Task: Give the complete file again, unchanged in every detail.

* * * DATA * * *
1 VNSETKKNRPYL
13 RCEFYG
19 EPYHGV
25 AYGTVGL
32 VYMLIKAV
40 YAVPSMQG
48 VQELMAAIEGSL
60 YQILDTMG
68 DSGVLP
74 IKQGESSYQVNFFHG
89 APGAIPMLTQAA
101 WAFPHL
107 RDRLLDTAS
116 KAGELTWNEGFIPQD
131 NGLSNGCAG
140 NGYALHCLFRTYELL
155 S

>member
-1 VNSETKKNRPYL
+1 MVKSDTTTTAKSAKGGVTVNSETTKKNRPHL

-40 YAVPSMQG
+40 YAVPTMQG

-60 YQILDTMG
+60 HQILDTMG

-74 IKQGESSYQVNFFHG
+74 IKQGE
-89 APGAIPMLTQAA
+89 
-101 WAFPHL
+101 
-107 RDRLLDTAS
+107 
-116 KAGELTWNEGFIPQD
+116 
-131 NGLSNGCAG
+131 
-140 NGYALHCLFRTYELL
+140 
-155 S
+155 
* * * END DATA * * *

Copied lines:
1 VNSETKKNRPYL
13 RCEFYG
19 EPYHGV
25 AYGTVGL
32 VYMLIKAV
40 YAVPSMQG
48 VQELMAAIEGSL
60 YQILDTMG
68 DSGVLP
74 IKQGESSYQVNFFHG
89 APGAIPMLTQAA
101 WAFPHL
107 RDRLLDTAS
116 KAGELTWNEGFIPQD
131 NGLSNGCAG
140 NGYALHCLFRTYELL
155 S

>member
-1 VNSETKKNRPYL
+1 MVKSDTTTTAKSAKGGVTVNSETTKKNRPHL

-40 YAVPSMQG
+40 YAVPTMQG

-60 YQILDTMG
+60 HQILDTMG

-74 IKQGESSYQVNFFHG
+74 IKQGE
-89 APGAIPMLTQAA
+89 
-101 WAFPHL
+101 
-107 RDRLLDTAS
+107 
-116 KAGELTWNEGFIPQD
+116 
-131 NGLSNGCAG
+131 
-140 NGYALHCLFRTYELL
+140 
-155 S
+155 